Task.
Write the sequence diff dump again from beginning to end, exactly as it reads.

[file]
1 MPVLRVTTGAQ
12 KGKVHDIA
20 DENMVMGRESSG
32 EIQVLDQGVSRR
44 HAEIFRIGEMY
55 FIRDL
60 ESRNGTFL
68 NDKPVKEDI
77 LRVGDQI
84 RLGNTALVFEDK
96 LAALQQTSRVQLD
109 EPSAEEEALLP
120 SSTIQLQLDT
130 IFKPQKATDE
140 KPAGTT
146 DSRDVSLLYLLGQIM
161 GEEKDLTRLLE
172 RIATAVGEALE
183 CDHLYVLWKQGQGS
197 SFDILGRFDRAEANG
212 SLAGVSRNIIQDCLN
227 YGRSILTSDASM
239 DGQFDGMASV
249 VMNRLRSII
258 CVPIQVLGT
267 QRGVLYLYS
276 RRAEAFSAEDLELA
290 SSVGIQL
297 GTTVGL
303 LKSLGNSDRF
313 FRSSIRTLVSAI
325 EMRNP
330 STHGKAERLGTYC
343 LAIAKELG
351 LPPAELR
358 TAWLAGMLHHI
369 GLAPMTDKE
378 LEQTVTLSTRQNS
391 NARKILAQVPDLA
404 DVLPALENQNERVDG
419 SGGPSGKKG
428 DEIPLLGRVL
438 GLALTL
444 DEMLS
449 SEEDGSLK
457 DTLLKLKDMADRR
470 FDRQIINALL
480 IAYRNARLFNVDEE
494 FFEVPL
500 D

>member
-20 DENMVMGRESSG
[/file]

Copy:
1 MPVLRVTTGAQ
12 KGKVHDIA
20 DENMVMGRESSG
32 EIQVLDQGVSRR
44 HAEIFRIGEMY
55 FIRDL
60 ESRNGTFL
68 NDKPVKEDI
77 LRVGDQI
84 RLGNTALVFEDK
96 LAALQQTSRVQLD
109 EPSAEEEALLP
120 SSTIQLQLDT
130 IFKPQKATDE
140 KPAGTT
146 DSRDVSLLYLLGQIM
161 GEEKDLTRLLE
172 RIATAVGEALE
183 CDHLYVLWKQGQGS
197 SFDILGRFDRAEANG
212 SLAGVSRNIIQDCLN
227 YGRSILTSDASM
239 DGQFDGMASV
249 VMNRLRSII
258 CVPIQVLGT
267 QRGVLYLYS
276 RRAEAFSAEDLELA
290 SSVGIQL
297 GTTVGL
303 LKSLGNSDRF
313 FRSSIRTLVSAI
325 EMRNP
330 STHGKAERLGTYC
343 LAIAKELG
351 LPPAELR
358 TAWLAGMLHHI
369 GLAPMTDKE
378 LEQTVTLSTRQNS
391 NARKILAQVPDLA
404 DVLPALENQNERVDG
419 SGGPSGKKG
428 DEIPLLGRVL
438 GLALTL
444 DEMLS
449 SEEDGSLK
457 DTLLKLKDMADRR
470 FDRQIINALL
480 IAYRNARLFNVDEE
494 FFEVPL
500 D

>member
-20 DENMVMGRESSG